Saturday, March 13, 2010

Vision Therapy Interim Results

An example of the Brock String in use for trea...Image via Wikipedia
Saw Dr. Herzberg and got the results from my interim assessment:

Binocular Vision:  Eye coordination/eye teaming was inadequate and is now normalized!  Apparently, my eye was turning outward.
  • Visual Memory Up!!! Went from the 9th percentile to the 85th percentile.  Yay!  This means what I see I can remember.  (Note:  According to George Mason University, apparently meditation can improve visual memory.  Deity Yoga where you zero in on an image of their deity, conjuring up a vivid, three-dimensional mental picture of it while honing in on the deity's emotions and environment apparently helps your visual memory)
  • Visual Form Perception:  TVPR-S Form Constancy went from 63rd to 95th percentile. 
  • Eye tracking Skills:  Developmental Eye Movement Test--Horizontal Tracking Speed went from 20th Percentile to 85th Percentile
  • Laterality Direction:  Gardner Recognition -- I pass    

There is still  working on stereovision (seeing in 3D).  I do well on the computer but it is not translating into space.  I think we had some miscommunication between me and the visual therapist.  Very briefly and only for a few fleeting instances, I saw 3D in space when I saw the floating snowflakes in the office.  But the sensation was gone 5 seconds later.  So this still needs work.  So we got out a Brock String (see above picture) and started doing exercises.  I got some home exercises to do at home.  On the vision3d website, there are some interesting tests you can do to see if you lack stereovision.   The Brock String is an interesting exercises.  First you focus on the green ball.  If you focus properly you will see 2 strings coming in and 2 strings going out.  Then you move on to the yellow and red balls and try to do the same thing.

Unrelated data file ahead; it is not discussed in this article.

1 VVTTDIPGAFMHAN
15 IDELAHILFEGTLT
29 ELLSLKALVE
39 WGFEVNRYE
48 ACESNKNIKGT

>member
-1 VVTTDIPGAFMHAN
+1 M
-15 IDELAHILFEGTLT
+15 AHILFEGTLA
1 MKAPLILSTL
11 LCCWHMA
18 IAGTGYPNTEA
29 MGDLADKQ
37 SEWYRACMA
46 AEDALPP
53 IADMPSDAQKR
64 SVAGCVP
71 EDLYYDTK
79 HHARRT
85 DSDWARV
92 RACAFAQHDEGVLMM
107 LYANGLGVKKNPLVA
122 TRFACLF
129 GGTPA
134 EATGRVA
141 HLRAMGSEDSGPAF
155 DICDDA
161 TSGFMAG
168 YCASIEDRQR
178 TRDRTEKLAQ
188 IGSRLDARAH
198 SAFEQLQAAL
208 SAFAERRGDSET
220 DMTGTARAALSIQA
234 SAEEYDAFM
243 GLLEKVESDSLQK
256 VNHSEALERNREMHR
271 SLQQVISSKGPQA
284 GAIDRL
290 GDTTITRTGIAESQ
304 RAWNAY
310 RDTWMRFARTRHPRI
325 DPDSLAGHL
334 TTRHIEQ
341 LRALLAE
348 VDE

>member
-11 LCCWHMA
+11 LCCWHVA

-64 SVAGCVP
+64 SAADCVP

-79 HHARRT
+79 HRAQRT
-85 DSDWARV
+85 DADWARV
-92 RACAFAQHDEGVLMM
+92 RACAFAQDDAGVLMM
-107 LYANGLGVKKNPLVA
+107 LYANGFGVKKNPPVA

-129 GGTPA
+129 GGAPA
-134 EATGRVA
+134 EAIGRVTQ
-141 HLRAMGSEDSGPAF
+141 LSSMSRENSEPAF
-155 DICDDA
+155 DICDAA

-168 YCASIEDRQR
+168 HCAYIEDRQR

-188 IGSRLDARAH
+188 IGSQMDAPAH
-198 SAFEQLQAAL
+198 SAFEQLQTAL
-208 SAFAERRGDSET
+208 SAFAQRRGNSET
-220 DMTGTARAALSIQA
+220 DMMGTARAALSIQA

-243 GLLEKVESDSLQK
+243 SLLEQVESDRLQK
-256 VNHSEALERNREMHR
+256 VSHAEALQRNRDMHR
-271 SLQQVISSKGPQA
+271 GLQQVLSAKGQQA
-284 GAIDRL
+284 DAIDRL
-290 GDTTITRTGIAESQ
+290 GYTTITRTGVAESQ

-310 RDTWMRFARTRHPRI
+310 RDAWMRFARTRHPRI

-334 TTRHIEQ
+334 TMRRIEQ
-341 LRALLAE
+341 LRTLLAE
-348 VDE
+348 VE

Convergence insufficiency is still not where it should be.   I still have some problems with focusing and accomodation.

We are also working on audio-visual integration by doing some drills with a bunch of different colored shapes.  Marianne calls out the sequence and I arrange them.  I do mediocrely 70% on a computer test of audio-visual integration where the dots are beeped in different sequences but I think I am gaming the system by hearing part of the sequence and selecting the best choice out of multiple choice.  When I did a similar test with the audiologist, Maxine Young which revolved around describing the sequence verbally, I failed it royally with a big fat 0% correct.

These tests are particularly valuable for certain populations with the following problems:

Additionally, normal athletes who want to improve their game may find that vision therapy may give them the edge they need:
  • Golfers,
  • Basketball Players
  • Baseball Players
  • Tennis Players
  • Football Players
  • Hockey Players
Althletes at all levels of ability have benefited from vision therapy from Little League to the Major League.  See Dr. Seiderman's books about his use of vision therapy to improve players such as Bill Bradley and Billie Jean Kean.

The athletic eye: Improved sports performance through visual training